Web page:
Route 66 News

Kiosk, rest area built near Riverton roundabout

A rest area and informational kiosk recently were built at the roundabout near Riverton, Kansas, that intersects Route 66 and U.S. 400, reported KOAM-TV.

The Kansas Department of Transportation built them after receiving a $20,000 grant from the Federal Highway Administration. They were designed by nearby Pittsburg State University students.

KDOT officials say the informational displays highlight some historic attractions for travelers along Route 66.

“It shows some of the things that they may want to spend a little more time exploring, which is good for Kansas because if they stay a little bit longer, they’ll spend a little more money,” said George Dockery, area engineer, KDOT.

Those who are unfamiliar with roundabouts on Route 66 had better get used to them. There now are at least two in Tulsa on the Mother Road and another in Carthage, Missouri. And because of their demonstrated ability to keep vehicles moving more efficiently, you’ll see more in the coming years in high-traffic areas.

UPDATE 9/6/2014: The Joplin Globe had some more details about it. The kiosk is on the west side of the roundabout — where old Route 66 through the countryside to Baxter Springs begins — and includes a parking area.

Some of the historical sites and museums listed include the Galena Historical and Mining Museum; the Baxter Springs Heritage Center and Museum; Fort Blair Historic Site, and the Galena Murder Bordello.

Scenic places, such as Hell’s Half Acre and the Southeast Kansas Nature Center in Schermerhorn Park, also are listed. Cars on the Route in Galena, Angels on the Route and the Field of Dreams in Baxter Springs are a few of the attractions listed as cultural places.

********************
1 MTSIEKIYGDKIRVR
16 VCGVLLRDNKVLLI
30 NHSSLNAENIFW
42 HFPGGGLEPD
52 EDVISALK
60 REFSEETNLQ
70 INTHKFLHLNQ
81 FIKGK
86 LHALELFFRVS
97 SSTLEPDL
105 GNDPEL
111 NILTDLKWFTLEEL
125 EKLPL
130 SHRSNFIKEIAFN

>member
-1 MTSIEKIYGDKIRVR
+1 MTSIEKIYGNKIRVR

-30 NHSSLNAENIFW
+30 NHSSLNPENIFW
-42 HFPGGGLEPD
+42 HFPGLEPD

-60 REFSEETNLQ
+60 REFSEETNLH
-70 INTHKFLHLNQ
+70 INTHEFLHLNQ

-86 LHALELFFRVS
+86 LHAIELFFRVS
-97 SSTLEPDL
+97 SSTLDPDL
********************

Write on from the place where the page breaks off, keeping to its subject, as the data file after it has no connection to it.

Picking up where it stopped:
If someone is passing through Kansas and isn’t sure of where the attractions are located, Larison said the kiosk will help them.



4 thoughts on “Kiosk, rest area built near Riverton roundabout

  1. Doc

    I have not been to this roundabout ,have been on others and just not real fond of them. I can see where they would work with only locals .Once you throw a stranger into the mix it completely takes away the reason for having them
    We got in two of these in Florida and one at a casino I think in Louisiana or Oklahoma
    There is one on I 40 in New Mexico as well but off on the service road
    You could tell the cars that used them all the time and the ones like us that were unfamiliar or not sure which take off to use
    It is odd how names change there were a couple of these years ago in the Dallas/Ft. Worth area only we called them clover leaves and suicide intersections

  2. almadenmike

    Cloverleaf freeway interchanges are quite different in design from in-city traffic circles (aka roundabouts in the British Commonwealth).

    I grew up in the Washington, D.C. area, which has quite a few of them, but chaos was common at those on the D.C./Maryland boundary as each jurisdiction had different rules as to whether the incoming or in-circle drivers should yield to the other.

    Driving in Scotland, I liked the bold graphic signs that showed where the roads in and out of the roundabouts went. Until, that is, I encountered one that looked like a complex steroid molecule! It was actually three buttons (like Bots Dots) in the single large intersection, with roads connecting to each. Ack!!

  3. DynoDave

    If the point of a roundabout is to move more traffic more quickly, doesn’t that make it the worst place to put a kiosk, where people have to park, get out and read something?

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